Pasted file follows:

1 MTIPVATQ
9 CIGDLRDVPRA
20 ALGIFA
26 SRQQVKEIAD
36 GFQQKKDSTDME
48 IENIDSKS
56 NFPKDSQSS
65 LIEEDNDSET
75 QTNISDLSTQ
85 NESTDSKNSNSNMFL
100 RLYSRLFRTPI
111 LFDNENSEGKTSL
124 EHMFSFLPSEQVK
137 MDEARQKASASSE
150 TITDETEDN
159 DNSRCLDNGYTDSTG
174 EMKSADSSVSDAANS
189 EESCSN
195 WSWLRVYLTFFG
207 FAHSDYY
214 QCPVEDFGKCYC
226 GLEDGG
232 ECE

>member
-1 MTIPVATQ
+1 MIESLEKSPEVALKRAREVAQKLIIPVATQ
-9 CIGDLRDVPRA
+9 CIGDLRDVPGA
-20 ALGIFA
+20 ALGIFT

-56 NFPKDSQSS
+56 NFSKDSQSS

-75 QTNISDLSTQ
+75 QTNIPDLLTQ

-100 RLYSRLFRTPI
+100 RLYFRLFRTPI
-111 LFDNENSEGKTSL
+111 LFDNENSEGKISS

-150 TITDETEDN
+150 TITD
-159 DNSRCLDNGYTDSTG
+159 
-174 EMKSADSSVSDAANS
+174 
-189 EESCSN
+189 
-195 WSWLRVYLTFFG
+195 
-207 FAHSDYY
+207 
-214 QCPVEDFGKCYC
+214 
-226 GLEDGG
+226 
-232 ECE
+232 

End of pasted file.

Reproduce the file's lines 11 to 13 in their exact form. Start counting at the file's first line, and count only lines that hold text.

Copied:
100 RLYSRLFRTPI
111 LFDNENSEGKTSL
124 EHMFSFLPSEQVK